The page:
At this moment, if you so chose to, you could spend $18,650 on a “London’s punk scene”-inspired leather jacket. My wife described this jacket as a “$20,000 Halloween costume,” and I think that’s a pretty good assessment. You could also spend exactly $18,650 on a 2017 Kia Rio EX. Let’s compare the two.
Well, maybe “worried” is a bit of a stretch. My personal welfare, and that of most of my friends and loved ones, thankfully does not hinge on the success of the 2018 Kia Stinger GT. But here’s the kind of car that enthusiasts have been after, the kind of car internet commenters say they’ll buy, and I’m not convinced…
The Kia GT4 Stinger concept from 2014 was the concept car you wished was real, and it lives—it lives quite wonderfully. The production version naturally isn’t as wild as that concept looked, but it does have a bit more power. Say hello to the Kia Stinger GT, Kia’s new rear-wheel-drive sedan with 365 horsepower.
The fully-electric Kia Soul EV is elegant in its simplicity. With huge windows and silent operation, the car feels more like a thing you’re wearing than driving. It’s a comfortable, if slightly sterile, way around town. But without charging infrastructure at your house, getting low on power can be pretty stressful.
The early 2000s were a bleak time for concept cars. This is the Kia Slice concept. It’s ugly as hell.
There is no true defining characteristic of the 2003 Kia Spectra, especially in beige. It blends into the background so much that people often just run into it. It’s the official car of “I’ve made some bad choices in life.” If there’s anyone who can break down this exceedingly normcore car, it’s Mr. Regular himself.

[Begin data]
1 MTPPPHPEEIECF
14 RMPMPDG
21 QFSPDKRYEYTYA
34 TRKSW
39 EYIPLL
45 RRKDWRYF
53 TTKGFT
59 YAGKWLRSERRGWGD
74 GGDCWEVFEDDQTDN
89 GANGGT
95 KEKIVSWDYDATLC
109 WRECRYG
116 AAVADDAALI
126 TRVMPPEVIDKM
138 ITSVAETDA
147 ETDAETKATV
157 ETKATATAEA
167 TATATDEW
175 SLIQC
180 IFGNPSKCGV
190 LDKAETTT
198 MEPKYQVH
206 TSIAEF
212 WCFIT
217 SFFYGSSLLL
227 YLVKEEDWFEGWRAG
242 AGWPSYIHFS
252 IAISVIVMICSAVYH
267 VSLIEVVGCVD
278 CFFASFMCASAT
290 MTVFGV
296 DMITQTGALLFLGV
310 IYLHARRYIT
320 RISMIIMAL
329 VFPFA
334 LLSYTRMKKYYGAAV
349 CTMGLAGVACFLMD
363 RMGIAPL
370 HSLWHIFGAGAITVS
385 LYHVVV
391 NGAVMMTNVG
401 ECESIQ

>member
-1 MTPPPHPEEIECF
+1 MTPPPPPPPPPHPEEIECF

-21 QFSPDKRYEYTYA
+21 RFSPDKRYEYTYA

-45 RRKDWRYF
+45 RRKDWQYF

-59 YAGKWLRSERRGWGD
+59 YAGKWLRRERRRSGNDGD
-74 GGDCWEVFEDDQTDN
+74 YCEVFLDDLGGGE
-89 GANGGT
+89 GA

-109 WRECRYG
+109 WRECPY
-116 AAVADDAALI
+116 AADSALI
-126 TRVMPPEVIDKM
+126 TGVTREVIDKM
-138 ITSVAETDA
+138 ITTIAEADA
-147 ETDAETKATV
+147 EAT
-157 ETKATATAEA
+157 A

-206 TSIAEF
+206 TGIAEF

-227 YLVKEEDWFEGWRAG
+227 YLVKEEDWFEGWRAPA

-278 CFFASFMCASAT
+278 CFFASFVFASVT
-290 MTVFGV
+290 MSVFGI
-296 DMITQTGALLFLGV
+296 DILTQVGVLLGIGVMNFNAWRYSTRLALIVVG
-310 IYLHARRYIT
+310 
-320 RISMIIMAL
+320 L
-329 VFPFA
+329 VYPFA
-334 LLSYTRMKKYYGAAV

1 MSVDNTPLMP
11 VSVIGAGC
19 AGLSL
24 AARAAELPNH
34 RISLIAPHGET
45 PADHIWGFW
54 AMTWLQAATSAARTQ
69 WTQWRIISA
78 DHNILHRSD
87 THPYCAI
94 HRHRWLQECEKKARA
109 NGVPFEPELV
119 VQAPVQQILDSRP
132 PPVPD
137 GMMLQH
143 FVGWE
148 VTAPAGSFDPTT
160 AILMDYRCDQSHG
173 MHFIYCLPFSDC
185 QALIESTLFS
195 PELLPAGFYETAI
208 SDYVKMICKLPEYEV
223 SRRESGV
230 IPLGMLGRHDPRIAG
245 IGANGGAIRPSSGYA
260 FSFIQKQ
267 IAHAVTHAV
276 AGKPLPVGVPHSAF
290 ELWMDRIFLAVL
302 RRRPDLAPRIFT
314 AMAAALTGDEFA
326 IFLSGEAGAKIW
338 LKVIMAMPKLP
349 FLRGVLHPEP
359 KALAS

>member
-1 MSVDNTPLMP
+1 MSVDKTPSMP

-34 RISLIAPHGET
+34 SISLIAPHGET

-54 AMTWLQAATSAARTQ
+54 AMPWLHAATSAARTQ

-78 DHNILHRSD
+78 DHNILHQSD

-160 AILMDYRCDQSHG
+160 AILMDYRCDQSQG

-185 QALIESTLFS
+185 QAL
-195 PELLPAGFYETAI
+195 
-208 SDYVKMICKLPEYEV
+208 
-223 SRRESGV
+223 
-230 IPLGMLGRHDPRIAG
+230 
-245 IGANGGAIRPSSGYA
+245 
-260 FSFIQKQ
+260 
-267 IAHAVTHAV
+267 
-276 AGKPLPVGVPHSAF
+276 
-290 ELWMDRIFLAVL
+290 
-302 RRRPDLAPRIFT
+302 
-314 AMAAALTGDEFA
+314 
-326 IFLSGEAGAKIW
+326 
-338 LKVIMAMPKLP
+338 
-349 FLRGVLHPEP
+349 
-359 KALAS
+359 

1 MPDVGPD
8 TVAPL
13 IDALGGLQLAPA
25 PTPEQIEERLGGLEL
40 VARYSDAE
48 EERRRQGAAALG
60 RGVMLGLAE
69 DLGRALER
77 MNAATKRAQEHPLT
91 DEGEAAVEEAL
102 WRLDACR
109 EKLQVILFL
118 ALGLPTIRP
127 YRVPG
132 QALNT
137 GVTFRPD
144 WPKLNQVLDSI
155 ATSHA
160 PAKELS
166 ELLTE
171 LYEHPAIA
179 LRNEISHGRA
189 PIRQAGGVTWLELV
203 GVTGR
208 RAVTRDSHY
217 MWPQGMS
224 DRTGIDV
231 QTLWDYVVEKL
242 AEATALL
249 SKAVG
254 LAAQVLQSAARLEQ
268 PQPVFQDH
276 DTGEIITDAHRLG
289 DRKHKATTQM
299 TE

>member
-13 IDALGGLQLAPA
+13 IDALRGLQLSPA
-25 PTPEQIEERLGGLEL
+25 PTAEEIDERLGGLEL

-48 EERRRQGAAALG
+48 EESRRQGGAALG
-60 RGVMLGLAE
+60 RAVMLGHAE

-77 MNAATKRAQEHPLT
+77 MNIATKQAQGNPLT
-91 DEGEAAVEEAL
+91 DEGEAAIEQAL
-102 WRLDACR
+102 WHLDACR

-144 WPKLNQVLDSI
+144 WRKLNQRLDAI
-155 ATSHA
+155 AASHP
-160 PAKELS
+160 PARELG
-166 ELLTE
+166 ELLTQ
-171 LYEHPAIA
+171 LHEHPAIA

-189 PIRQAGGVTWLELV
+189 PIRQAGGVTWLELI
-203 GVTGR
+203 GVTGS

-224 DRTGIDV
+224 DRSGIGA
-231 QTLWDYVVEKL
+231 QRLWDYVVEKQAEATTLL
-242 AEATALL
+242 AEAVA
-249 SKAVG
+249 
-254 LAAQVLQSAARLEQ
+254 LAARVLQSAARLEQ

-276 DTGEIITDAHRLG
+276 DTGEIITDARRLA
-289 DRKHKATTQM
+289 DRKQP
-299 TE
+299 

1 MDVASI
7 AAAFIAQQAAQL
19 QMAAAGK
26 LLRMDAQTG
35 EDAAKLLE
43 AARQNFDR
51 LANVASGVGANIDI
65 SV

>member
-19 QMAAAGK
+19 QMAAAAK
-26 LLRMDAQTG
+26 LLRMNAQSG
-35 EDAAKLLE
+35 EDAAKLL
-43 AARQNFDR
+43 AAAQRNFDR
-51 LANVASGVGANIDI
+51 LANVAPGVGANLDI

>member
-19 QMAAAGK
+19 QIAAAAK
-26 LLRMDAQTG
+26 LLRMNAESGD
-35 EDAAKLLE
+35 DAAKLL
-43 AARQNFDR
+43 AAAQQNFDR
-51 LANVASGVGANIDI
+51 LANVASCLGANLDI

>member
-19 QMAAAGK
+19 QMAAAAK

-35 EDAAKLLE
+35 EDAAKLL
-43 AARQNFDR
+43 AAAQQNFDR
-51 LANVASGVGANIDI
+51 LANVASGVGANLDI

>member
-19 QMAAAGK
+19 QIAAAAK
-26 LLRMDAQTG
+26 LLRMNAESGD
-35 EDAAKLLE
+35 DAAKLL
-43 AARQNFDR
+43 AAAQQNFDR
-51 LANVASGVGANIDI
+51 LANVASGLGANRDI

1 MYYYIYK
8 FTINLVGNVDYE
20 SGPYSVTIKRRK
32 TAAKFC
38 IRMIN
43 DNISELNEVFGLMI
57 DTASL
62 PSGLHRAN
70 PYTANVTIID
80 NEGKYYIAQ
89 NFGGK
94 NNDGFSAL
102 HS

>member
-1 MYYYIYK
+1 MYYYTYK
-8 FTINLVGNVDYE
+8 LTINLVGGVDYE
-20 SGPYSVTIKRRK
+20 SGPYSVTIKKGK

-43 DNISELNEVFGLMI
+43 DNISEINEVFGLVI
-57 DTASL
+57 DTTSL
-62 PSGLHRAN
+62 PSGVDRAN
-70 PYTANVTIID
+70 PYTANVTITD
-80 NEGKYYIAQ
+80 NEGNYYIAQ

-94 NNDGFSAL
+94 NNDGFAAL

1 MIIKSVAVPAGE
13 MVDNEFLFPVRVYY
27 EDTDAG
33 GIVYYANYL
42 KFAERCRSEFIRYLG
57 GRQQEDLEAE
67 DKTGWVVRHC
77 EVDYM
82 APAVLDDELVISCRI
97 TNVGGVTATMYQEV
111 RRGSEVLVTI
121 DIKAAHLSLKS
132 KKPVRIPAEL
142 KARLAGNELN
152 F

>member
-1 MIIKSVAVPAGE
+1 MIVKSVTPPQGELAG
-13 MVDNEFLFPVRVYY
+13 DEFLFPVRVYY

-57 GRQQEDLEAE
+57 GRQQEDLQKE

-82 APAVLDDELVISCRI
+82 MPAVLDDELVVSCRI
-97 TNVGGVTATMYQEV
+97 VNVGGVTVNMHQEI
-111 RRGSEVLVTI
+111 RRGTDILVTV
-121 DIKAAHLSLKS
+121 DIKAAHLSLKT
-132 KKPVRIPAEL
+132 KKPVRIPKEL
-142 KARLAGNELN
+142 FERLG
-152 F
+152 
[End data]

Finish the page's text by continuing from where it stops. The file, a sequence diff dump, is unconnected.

I’m still bummed the Kia GT4 Stinger never happened. The world needs more rear-drive sport coupes, now more than ever.
Did you know Kia has an “environmentally friendly sub-brand” called EcoDynamics? I didn’t either, and apparently that’s kind of the point of the new Niro. Being a “subtle hybrid” is the car’s main objective, but that’s actually not its coolest feature.
A UK man with some strangely ill-informed, foul-mouthed, and judgmental friends took a leisurely seven years to drive his Kia 100,000 km (62,000 miles), and celebrated the occasion by posting the event on YouTube, where he gleefully, joyfully, and lavishly loses his shit.
If you’re a fan of Kia’s recent design direction (which I am) then I’d suggest just looking at the pictures here. Kia’s new Telluride full-size SUV concept looks great, and is a refreshing departure from what we’re used to seeing. Just don’t read the press release. Especially if you’ve just eaten.
This year’s CES trade show has been all about automotive technology, particularly autonomous and electric concept cars. Kia jumped into the game today, announcing to have a new sub-brand called Drive Wise, which will introduce a new fully autonomous cars to the streets by 2030.
Like any automaker with its eyes on the future, Kia was sure to make its presence known at this year’s CES convention. Except instead of a new infotainment system, fancy electric car concept, or some sort of vaporware batmobile, they dropped a tease of a large SUV called the KCD12.
Kia and sister company Hyundai are dumping $2 billion into autonomous driving tech through the next three years. They plan to get this into cars as ‘driver-assists’ by 2020, have a completely self-driving car by 2030, and it all starts now with the company’s license to test it in Nevada.
I recently had the opportunity to assess the car culture in South Korea, which is a nation that reminds us to always be thankful that we have Canada to our north, even if they did give us Celine Dion and Nickelback.